David Cameron’s government aimed to cut immigration figures – including overseas students in that aim meant trying to limit one of the UK’s crucial financial resources. They are worth £25bn to the UK economy, and their fees make up 14 per cent of total university income. And the impact is not just financial – welcoming foreign students is diplomatically and culturally key to Britain’s reputation and its relationship with the rest of the world too. Even more important now Brexit is on its way.

But they stayed in the figures – a situation that, along with counterproductive visa restrictions also introduced by May’s old department, put a lot of foreign students off studying here. For example, there has been a 44 per cent decrease in the number of Indian students coming to Britain to study in the last five years.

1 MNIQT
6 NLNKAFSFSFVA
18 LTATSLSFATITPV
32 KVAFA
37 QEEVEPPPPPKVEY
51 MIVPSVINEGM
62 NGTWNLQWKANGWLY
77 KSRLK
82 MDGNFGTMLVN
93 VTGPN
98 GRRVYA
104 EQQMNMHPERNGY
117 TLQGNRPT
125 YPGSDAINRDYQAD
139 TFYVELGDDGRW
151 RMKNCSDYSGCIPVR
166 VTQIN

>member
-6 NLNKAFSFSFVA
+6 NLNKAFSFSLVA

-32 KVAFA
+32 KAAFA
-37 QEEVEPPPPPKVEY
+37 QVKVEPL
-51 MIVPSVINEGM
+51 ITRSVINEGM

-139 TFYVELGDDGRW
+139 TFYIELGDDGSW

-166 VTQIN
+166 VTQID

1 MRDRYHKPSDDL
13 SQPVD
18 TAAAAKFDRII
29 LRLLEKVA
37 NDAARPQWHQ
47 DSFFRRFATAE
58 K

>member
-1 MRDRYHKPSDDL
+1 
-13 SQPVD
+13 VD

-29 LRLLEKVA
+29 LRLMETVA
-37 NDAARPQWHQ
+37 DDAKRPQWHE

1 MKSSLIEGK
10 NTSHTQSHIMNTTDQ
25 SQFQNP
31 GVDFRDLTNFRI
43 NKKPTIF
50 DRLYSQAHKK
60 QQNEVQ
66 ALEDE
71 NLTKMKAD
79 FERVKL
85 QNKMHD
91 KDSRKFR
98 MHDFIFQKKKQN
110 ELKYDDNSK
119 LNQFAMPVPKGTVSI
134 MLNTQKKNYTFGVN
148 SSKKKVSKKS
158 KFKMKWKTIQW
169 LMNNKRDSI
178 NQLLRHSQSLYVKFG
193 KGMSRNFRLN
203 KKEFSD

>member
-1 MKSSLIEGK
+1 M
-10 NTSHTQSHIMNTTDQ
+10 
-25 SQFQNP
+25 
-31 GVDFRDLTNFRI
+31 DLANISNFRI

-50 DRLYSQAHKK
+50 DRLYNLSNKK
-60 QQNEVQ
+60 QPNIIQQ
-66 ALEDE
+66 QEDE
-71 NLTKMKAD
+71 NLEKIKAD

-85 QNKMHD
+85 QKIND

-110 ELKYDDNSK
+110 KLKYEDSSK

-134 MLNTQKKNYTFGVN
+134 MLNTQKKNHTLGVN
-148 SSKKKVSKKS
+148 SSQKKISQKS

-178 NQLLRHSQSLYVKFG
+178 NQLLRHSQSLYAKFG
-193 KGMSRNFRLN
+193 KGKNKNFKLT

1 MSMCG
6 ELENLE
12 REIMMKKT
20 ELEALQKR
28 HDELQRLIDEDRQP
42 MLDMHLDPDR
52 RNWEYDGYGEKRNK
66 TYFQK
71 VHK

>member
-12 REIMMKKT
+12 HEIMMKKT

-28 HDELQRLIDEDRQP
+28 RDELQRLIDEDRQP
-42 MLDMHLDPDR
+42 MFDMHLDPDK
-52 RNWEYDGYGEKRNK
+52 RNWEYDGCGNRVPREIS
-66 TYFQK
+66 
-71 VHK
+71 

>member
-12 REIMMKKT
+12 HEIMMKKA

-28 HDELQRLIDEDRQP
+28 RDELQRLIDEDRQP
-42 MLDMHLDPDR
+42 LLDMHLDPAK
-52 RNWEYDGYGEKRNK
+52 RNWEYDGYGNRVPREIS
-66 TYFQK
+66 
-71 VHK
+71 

Now May’s stubbornness on the migration figures appears to have caught up with her. The Times has revealed that the Prime Minister is ready to “soften her longstanding opposition to taking foreign students out of immigration totals”. It reports that she will offer to change the way the numbers are calculated.

Why the u-turn? No 10 says the concession is to ensure the Higher and Research Bill, key university legislation, can pass due to a Lords amendment urging the government not to count students as “long-term migrants” for “public policy purposes”.

But it will also be a factor in May’s manifesto pledge (and continuation of Cameron’s promise) to cut immigration to the “tens of thousands”. Until today, ministers had been unclear about whether this would be in the manifesto.

Now her u-turn on student figures is being seized upon by opposition parties as “massaging” the migration figures to meet her target. An accusation for which May only has herself, and her steadfast politicising of immigration, to blame.

Anoosh Chakelian is senior writer at the New Statesman.